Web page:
“When you have these incidents of bullying contributing to teen suicides and attempted suicides, that’s a huge problem," Beshear said. "So we’re going to take a comprehensive look at this, and hopefully come up with some other avenues and some other tools that will give us a comprehensive set of solutions.”

The task force will examine legislative approaches and school practices, and  the link between  cyber-bullying and teen suicide.

The group will provide a written report of its findings to the governor’s office in November 2015.

2:36 pm
Thu September 11, 2014

Former Ky Senate President Says Richie Farmer Affiliation Won't Hurt Comer's Gubernatorial Chances

Kentucky Agriculture Commissioner and gubernatorial candidate James Comer
Credit Twitter

Will the enduring popularity of former UK basketball star and Agriculture Commissioner Richie Farmer affect the gubernatorial aspirations of Farmer’s successor, James Comer?

The man who ran for governor on a slate with Farmer says he doesn’t think that the gubernatorial campaign of Farmer’s successor will be affected by backlash over Farmer’s corruption investigation and conviction. 

Former Republican state Senate President David Williams unsuccessfully ran for governor in 2011 with Farmer as his running mate, losing handily to incumbent Democrat Steve Beshear and his running mate, Jerry Abramson.

Williams, now a Circuit Court Judge, made a show of support at the Comer campaign’s kick-off event Tuesday in Tompkinsville.

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4:03 pm
Wed September 10, 2014

Lawyers Ask Judge to Withhold Release of Documents on Sexual Harrassment in State Government

In Frankfort, lawyers for the state are asking a judge not to allow the release of documents that could include information on sexual harassment in Kentucky state government.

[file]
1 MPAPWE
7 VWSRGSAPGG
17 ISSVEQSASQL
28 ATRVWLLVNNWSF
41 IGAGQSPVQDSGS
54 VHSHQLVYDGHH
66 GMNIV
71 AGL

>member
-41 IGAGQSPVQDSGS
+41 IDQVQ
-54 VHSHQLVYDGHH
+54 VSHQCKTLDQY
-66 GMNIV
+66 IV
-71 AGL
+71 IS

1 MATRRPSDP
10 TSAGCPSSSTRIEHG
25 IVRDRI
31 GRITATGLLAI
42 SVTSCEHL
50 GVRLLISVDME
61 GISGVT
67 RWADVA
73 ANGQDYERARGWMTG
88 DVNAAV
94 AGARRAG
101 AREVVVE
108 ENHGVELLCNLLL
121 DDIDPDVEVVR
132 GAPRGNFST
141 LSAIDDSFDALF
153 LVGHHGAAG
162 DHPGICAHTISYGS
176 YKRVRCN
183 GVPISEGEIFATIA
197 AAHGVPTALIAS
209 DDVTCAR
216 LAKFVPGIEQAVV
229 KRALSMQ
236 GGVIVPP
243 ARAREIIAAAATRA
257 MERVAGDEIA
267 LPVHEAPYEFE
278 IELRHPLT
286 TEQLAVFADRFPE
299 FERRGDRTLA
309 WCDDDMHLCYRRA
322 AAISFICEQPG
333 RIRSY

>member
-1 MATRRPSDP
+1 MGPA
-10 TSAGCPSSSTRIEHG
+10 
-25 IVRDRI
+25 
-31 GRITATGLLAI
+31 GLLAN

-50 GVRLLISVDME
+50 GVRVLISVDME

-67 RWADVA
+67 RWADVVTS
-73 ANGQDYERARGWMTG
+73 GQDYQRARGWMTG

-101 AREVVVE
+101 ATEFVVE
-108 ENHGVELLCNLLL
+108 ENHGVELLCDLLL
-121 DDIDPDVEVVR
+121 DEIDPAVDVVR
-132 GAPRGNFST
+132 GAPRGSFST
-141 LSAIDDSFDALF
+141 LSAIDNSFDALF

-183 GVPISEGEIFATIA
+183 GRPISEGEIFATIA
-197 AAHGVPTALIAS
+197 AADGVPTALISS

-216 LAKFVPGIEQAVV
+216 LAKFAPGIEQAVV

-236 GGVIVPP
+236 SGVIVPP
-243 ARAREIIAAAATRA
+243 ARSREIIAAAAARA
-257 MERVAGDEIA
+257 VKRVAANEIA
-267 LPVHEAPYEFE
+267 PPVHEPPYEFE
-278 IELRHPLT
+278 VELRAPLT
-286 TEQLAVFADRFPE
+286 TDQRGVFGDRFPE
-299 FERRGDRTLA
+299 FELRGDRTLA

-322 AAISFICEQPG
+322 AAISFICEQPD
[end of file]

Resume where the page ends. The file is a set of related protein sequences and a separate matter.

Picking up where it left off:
Louisville Attorney Thomas Clay represents female state House employees who say in a lawsuit they were sexually harassed  by former  Kentucky lawmaker John Arnold. They also allege they were retaliated against in a separate matter by current  state  Rep. Will Coursey. 

Clay said that in a hearing Wednesday in Franklin Circuit Court, Judge Thomas Wingate heard a motion to dismiss the suit altogether. The state argues that because the Legislative Research Commission, which is named as a defendant, did not employ Arnold, the suit is moot.

Clay believes the documents detail instances of sexual harassment beyond the Arnold case, and says that the state is dragging its feet.

“That argument is frivolous because there’s ample federal authority that says the employer has a duty to protect employees from harassing conduct even from non-employees of that employer," Clay said.

Wingate did not decide on any of the motions, and has yet to schedule the next hearing date.

The women are seeking damages from Arnold and the state for embarrassment, humiliation, mental anguish and retaliation, as well as attorney’s fees.

4:25 pm
Tue September 9, 2014